They are definitely aware of it; Beck doesn’t hide it. He is actually perverse about the way he brags about taking a private plane to sign a million-dollar contract. Some of those folks have had enough of it. As you may have read, he has lost a third of his television audience from last year, and that might be just people who are disgusted about hearing how much money he’s made. But yeah, on the Right, extreme wealth is not like it is on the Left, where sometimes it’s seen as a sign of shame or proof of having exploited other people or gamed the system. With a certain kind of Calvinist worldview, it’s a sign of either being chosen by God or success with the capitalist system, which is perfect and also a gift from God.
The first thing I hear from people who like Beck is that he’s entertaining.
That’s a direct result of him being in radio. All these props, like, “We got a special phone here in studio. We’re waiting for the president to call!” It comes directly from, “We have a phone here in the studio, and we’re gonna call up Hooters!” It’s pranks, it’s jokes. The red phone is a prank, like “Where are ya, Mr. Obama?” Standard Top-40 radio was like, “Here’s one song, here’s the next song.” What the zoo did, which Beck helped pioneer, was say: “No, we’re gonna give you a party; we’re gonna give you bells and whistles.” He basically lost all shame in the Top-40 zoo world. He’s not afraid of being embarrassed. He’s willing to look like an idiot. And that’s priceless.
Do you think that the Left is too much on him, picking out every falsehood?
Yes! They completely fall for it. Too many people fall for it, but they should be going after the bigger concern that is the dead-serious conservative agenda that he pushes by dishonestly scaring the hell out of people, or trying to. I think there is an opportunity cost of going after every little thing that he, Sarah Palin or [Minnesota Congresswoman Michele] Bachmann says, and I think those costs add up. We could have been having really serious conversations, but instead we are picking apart every clown performance. I might be a weird messenger for that, but I was thinking about it constantly during the year of writing this book.
So what do you think of someone like Olbermann? Does he have his finger on the pulse?
He’s a little more shticky than other liberal hosts, but not by much. I don’t think there’s any competition with Beck in the clown category. Can you imagine if Olbermann came out and said that God had given him this message? Or that one book “held the key”? He’d be done. You can’t get away with that.
It’s also a book about media. You explore the “morning zoo” radio format, deregulation and consolidation of the industry.
That was an interesting subplot. Luckily, Tampa was a very important city for that transformation. Clear Channel came in and it was a great Petri dish to look at how Clear Channel transformed radio, especially AM radio. It’s really sad, because this town, Tampa, is just a mid-market city and, God, it had this fucking awesome radio. Totally unpredictable, people coming from all directions. It was funny, it was diverse, and now you turn it on and it’s like Walmart and McDonaldsonly you’ve put them on the radio: Levin, Limbaugh, Hannity, Beck. You just want to blow your brains out. And it was just sad to realize what was lost. The same thing happened to FM radio, where now it’s just the same five Led Zeppelin songs on every classic rock station. It’s all Clear Channel sending it out from one centralized play list.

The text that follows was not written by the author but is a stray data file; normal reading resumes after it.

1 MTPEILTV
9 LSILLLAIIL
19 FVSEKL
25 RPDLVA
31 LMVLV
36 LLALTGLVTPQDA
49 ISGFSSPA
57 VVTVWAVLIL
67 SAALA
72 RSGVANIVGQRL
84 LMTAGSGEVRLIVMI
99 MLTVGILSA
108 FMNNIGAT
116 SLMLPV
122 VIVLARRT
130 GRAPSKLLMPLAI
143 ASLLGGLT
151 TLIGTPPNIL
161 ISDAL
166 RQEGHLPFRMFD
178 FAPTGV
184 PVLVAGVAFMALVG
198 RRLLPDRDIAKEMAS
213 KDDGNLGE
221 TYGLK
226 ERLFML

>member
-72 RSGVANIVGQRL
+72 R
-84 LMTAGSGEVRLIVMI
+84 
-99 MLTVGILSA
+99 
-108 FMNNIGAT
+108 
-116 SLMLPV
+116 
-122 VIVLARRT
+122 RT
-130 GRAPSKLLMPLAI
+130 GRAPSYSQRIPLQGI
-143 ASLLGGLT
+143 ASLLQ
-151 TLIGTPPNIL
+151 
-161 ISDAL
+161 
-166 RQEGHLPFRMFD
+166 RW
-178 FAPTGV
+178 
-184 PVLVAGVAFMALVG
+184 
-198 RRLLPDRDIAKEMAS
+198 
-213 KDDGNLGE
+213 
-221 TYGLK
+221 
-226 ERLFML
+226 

Why do you think people call MSNBC talking head Keith Olbermann the Rush Limbaugh of the Left?
Olbermann is someone who’s a hard-charging liberal. He’s not afraid to serve up red meat and make very strong statements that confirm liberal bias, very powerfully. Olbermann might throw a Molotov cocktail every once in a while, but he doesn’t sit there with a flame-thrower. Again, no contest. The comparison is wildly unfair to Olbermann.
I feel like it’s not half as zany or silly, slap-your-forehead stuff like Hannity and Beck.
No matter how prejudiced a liberal may be there is no contest. There is no equivalent figure to Beck on the left. Can you imagine if Rachel Maddow held up Howard Zinn’s People’s History of the United States and said, “This is the Bible. You must buy this book immediately. It has everything you need to know”? She would be laughed at. She would be done. No one would take her seriously. Nobody on the Left says those things.
But why not? Wasn’t that why Air America went off the air: there wasn’t a lighting rod?
That’s a lot more complicated than people realize. There were a lot of bad business decisions made. The Left just didn’t get the purpose of radio. They thought it was about getting judges selected and not entertaining people.
What do you think is one of the biggest misconceptions of Beck?
The biggest mistake people make is trying to put him in one basket. He’s crazy. He’s a businessman. He’s an actor. He’s right-wing nutcase and a threat to the republic. It is very possible to be all of those things at once.
What do you think is the future of conservative media?
Well, I definitely don’t see it opening up. The trend is moving in Beck’s direction, closer and closer, into this kind of insular death spiral. The fact that they’re having this big debate over “epistemic closure” shows that the more sophisticated conservatives are not terribly pleased by it, because they know it’s a recipe for disaster, and they don’t feel like having a conversation limited to people who are in kindergarten, intellectually.
Common Nonsense: Glenn Beck and the Triumph of Ignorance, by Alexander Zaitchik. Wiley, 288 pages, $25.95.